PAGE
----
0
Votes

Crackdown on Meth Abuse

Chantilly Cash & Carry owner, clerk are charged.

Since July 1, Virginia's had a new law restricting the sale of ephedrine and pseudoephedrine — both of which are used in the illegal production of methamphetamines.

So Fairfax County police detectives from the Organized Crime and Narcotics Division of the Criminal Investigation Bureau are making a concerted effort to make sure the law is followed. And as a result, they've charged the owner and a clerk of the Chantilly Cash & Carry with selling methamphetamine precursors, in violation of the new law. The owner is Chi Kim, 62, of 5326 Sammie Kay Lane in Centreville, and the clerk is Sun J. Lim, 45, of 14281 Glade Spring Drive in Centreville's Centre Ridge community.

THE GOAL is to minimize the potential for methamphetamine abuse and prevent illegal methamphetamine labs from taking a foothold in the county. According to the new law, sales of ephedrine or pseudoephedrine must be limited to no more than 3.6 grams total of either substance daily per customer.

And since Sept. 30, both of them must be kept behind retail store counters or in a locked case away from the general public’s access. Customers are required to present photo identification and sign a log in order to purchase them.

Since July 27, local detectives have tried to buy excess amounts of ephedrine or pseudoephedrine at 21 different businesses in the county. Besides Chantilly Cash & Carry, they also charged a clerk at the Sunoco A-Plus Gas Station at 4647 West Ox Road in Fairfax with illegally selling ephedrine or pseudoephedrine.

In an Oct. 9 affidavit for a warrant to search for possible evidence at Chantilly Cash & Carry, an undercover detective explained the details of the case against the owner and clerk there. He wrote that he visited the store at 13941 Lee Jackson Memorial Highway in Chantilly during a July 27 compliance check involving the two substances from which methamphetamine is made.

Entering Chantilly Cash & Carry as part of the police department's Special Investigations Narcotics Unit, he wrote that he "observed the product Mini Ephedrine sitting out on the counter. Mini Ephedrine contains 25 milligrams of ephedrine per pill. [He also] observed a case of the product behind the counter."

The detective then approached an Asian female clerk — later reportedly identified as Lim — and asked to purchase a case of Mini Ephedrine. "The clerk picked up a case of Mini Ephedrine and asked an older Asian female if she could sell it to [me]," he wrote. "[She] told the clerk yes."

According to the detective, the clerk then allegedly sold the whole case to him for $113.27. And the total amount of ephedrine in a case of Mini Ephedrine is approximately 8 grams.

He wrote that he discussed future buys from the business, and Lim advised him that Chantilly Cash & Carry receives a shipment every Wednesday. And, he added, "She also advised [me] that she would sell more of the product to [me]."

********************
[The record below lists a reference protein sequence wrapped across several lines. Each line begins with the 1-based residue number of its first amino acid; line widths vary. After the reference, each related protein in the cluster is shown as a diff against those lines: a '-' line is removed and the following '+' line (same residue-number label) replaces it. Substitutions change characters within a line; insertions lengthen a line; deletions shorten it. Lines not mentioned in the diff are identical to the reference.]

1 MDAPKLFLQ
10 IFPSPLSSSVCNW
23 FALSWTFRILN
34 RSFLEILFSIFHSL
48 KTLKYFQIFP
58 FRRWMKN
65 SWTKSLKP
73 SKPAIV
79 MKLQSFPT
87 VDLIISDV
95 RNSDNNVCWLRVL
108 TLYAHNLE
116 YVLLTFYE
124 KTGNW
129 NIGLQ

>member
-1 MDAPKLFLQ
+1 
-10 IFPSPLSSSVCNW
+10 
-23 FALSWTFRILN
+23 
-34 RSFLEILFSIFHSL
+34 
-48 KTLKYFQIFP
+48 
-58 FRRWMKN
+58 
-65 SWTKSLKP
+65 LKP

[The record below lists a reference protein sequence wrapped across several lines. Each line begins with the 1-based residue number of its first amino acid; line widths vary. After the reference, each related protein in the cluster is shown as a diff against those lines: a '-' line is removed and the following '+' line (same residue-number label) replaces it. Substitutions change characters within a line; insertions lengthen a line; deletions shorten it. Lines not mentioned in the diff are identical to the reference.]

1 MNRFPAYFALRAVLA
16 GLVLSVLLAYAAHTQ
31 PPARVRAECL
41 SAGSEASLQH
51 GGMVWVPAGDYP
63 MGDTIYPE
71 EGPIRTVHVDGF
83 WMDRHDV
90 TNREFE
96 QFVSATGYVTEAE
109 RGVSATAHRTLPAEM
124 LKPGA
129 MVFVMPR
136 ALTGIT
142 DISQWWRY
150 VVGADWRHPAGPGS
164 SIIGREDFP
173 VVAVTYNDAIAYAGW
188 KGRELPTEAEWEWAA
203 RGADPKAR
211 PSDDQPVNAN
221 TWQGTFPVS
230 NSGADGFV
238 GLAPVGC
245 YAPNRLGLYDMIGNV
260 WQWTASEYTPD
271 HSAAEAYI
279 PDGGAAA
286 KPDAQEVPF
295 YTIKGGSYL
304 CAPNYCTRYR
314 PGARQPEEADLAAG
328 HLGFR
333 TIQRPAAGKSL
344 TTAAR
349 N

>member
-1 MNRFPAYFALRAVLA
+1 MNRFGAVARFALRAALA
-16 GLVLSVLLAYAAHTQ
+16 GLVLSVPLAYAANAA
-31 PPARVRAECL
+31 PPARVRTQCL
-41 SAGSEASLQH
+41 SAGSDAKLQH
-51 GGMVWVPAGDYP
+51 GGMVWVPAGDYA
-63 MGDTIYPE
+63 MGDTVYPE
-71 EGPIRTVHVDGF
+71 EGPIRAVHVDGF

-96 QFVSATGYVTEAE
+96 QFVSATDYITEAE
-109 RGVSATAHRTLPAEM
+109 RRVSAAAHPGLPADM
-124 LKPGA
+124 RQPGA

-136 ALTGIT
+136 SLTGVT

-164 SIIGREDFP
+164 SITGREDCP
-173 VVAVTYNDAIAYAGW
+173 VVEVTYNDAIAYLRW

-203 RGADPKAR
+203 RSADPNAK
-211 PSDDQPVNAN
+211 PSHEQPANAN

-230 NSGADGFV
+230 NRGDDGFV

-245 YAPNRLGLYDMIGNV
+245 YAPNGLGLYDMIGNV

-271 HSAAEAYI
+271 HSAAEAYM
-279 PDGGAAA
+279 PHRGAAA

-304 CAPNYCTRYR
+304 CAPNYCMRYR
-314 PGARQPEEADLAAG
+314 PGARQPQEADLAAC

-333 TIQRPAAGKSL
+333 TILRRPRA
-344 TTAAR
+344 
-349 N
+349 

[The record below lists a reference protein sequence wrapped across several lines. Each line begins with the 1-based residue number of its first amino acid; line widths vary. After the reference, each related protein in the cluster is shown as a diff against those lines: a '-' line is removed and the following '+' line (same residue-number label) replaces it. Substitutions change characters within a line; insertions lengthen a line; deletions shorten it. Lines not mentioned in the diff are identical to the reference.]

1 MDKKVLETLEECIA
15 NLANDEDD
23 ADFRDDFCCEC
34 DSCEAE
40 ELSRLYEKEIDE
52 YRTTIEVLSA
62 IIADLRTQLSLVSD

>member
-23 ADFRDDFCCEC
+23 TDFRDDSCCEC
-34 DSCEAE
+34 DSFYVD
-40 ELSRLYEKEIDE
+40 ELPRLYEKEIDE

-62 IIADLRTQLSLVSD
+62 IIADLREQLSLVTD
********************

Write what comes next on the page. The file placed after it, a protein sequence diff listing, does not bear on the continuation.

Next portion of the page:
THE DETECTIVE returned to that store Aug. 2. to make a second purchase of Mini Ephedrine. He wrote that Lim was working behind the counter, recognized him from before and "immediately brought a case of Mini Ephedrine to the counter. On this occasion, the clerk [reportedly] sold the Mini Ephedrine to [me] for $133."

He returned Aug. 10 to make a third purchase but, this time, he wrote, he asked for two cases of Mini Ephedrine. Again, he wrote, the clerk asked permission from the older female to sell him the two cases, and it was granted. Then, wrote the detective, "The clerk sold [me] two cases of Mini Ephedrine for $226.55."

On Sept. 21, he went back to Chantilly Cash & Carry and spoke with the same clerk, Lim. He wrote that he told her he was using the pills he'd bought from her store to make drugs — specifically, meth. "The clerk laughed, and we talked about future purchases," wrote the detective. [I] did not purchase any Mini Ephedrine on this date."

He returned again on Sept. 27 to make a fourth Mini Ephedrine buy, encountered the same clerk and asked her for three cases. He wrote that she allegedly brought them to him and sold them for $502.74.

The detective went back Oct. 5 for a fifth and final purchase of Mini Ephedrine. But before he did, another undercover officer also visited the business and spoke with the owner — later reportedly identified as Kim.

"The older Asian male [allegedly] advised [the officer] that he would sell the Mini Ephedrine to him for a discount," wrote the detective. "[He] also advised [the officer] the product was controlled."

The officer then told Kim that his partner would come by later to buy it at the discounted rate. So when the detective entered Chantilly Cash & Carry on Oct. 5, he approached the owner and identified himself as the person there to purchase the Mini Ephedrine at a discount. Then, wrote the detective, "The older Asian male [allegedly] sold [me] one case of Mini Ephedrine and two cases of Ephedrine Plus for $239.40."

In his affidavit, the detective wrote that he wanted to search the premises in hopes of finding, among other things, ephedrine and pseudoephedrine products, records and documents related to their sale, money from their sale and customer and supplier lists.

Police executed the warrant Oct. 9 and seized: Eleven bottles of Nyquil, five bottles of Dayquil, 89 packets of Ephedrine Plus, 23 Mini Ephedrine gel caps, four ephedrine gel caps, 56 more Mini Ephedrine and various records and documents from the order catalog, the office and behind the counter.

Then last Tuesday, Oct. 31, police served both Kim and Lim with summonses, charging each with one count of illegally selling the precursors of methamphetamine.